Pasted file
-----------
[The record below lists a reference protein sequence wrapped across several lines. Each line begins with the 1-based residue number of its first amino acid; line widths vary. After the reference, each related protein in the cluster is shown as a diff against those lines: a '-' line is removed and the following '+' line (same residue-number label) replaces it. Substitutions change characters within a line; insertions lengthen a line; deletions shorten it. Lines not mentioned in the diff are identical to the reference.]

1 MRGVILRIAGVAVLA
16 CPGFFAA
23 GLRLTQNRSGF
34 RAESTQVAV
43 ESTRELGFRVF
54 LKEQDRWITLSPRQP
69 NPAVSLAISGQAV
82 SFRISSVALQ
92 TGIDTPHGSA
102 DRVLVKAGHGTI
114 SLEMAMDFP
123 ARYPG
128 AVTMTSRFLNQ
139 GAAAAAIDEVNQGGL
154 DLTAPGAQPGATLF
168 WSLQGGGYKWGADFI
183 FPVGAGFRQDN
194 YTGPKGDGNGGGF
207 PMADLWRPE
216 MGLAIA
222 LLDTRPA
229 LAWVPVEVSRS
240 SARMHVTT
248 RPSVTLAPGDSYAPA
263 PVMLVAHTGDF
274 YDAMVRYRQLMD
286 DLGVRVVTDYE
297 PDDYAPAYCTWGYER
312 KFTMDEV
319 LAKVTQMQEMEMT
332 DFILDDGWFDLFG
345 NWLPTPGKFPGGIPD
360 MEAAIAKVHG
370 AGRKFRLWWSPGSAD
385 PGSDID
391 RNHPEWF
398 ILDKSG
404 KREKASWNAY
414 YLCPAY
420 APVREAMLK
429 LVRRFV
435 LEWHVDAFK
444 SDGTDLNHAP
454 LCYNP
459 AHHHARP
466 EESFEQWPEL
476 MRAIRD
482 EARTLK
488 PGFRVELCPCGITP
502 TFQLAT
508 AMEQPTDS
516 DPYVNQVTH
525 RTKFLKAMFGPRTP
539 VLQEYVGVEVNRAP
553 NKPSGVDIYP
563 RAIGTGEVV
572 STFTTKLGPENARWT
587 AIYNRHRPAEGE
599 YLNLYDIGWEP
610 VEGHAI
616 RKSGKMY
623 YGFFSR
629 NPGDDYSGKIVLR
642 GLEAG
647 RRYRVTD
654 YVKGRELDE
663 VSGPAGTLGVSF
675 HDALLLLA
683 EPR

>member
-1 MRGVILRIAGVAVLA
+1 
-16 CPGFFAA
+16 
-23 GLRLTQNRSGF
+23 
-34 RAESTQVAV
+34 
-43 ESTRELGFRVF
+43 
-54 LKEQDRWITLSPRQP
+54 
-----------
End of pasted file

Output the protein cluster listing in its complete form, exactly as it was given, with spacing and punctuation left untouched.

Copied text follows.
[The record below lists a reference protein sequence wrapped across several lines. Each line begins with the 1-based residue number of its first amino acid; line widths vary. After the reference, each related protein in the cluster is shown as a diff against those lines: a '-' line is removed and the following '+' line (same residue-number label) replaces it. Substitutions change characters within a line; insertions lengthen a line; deletions shorten it. Lines not mentioned in the diff are identical to the reference.]

1 MRGVILRIAGVAVLA
16 CPGFFAA
23 GLRLTQNRSGF
34 RAESTQVAV
43 ESTRELGFRVF
54 LKEQDRWITLSPRQP
69 NPAVSLAISGQAV
82 SFRISSVALQ
92 TGIDTPHGSA
102 DRVLVKAGHGTI
114 SLEMAMDFP
123 ARYPG
128 AVTMTSRFLNQ
139 GAAAAAIDEVNQGGL
154 DLTAPGAQPGATLF
168 WSLQGGGYKWGADFI
183 FPVGAGFRQDN
194 YTGPKGDGNGGGF
207 PMADLWRPE
216 MGLAIA
222 LLDTRPA
229 LAWVPVEVSRS
240 SARMHVTT
248 RPSVTLAPGDSYAPA
263 PVMLVAHTGDF
274 YDAMVRYRQLMD
286 DLGVRVVTDYE
297 PDDYAPAYCTWGYER
312 KFTMDEV
319 LAKVTQMQEMEMT
332 DFILDDGWFDLFG
345 NWLPTPGKFPGGIPD
360 MEAAIAKVHG
370 AGRKFRLWWSPGSAD
385 PGSDID
391 RNHPEWF
398 ILDKSG
404 KREKASWNAY
414 YLCPAY
420 APVREAMLK
429 LVRRFV
435 LEWHVDAFK
444 SDGTDLNHAP
454 LCYNP
459 AHHHARP
466 EESFEQWPEL
476 MRAIRD
482 EARTLK
488 PGFRVELCPCGITP
502 TFQLAT
508 AMEQPTDS
516 DPYVNQVTH
525 RTKFLKAMFGPRTP
539 VLQEYVGVEVNRAP
553 NKPSGVDIYP
563 RAIGTGEVV
572 STFTTKLGPENARWT
587 AIYNRHRPAEGE
599 YLNLYDIGWEP
610 VEGHAI
616 RKSGKMY
623 YGFFSR
629 NPGDDYSGKIVLR
642 GLEAG
647 RRYRVTD
654 YVKGRELDE
663 VSGPAGTLGVSF
675 HDALLLLA
683 EPR

>member
-1 MRGVILRIAGVAVLA
+1 
-16 CPGFFAA
+16 
-23 GLRLTQNRSGF
+23 
-34 RAESTQVAV
+34 
-43 ESTRELGFRVF
+43 
-54 LKEQDRWITLSPRQP
+54 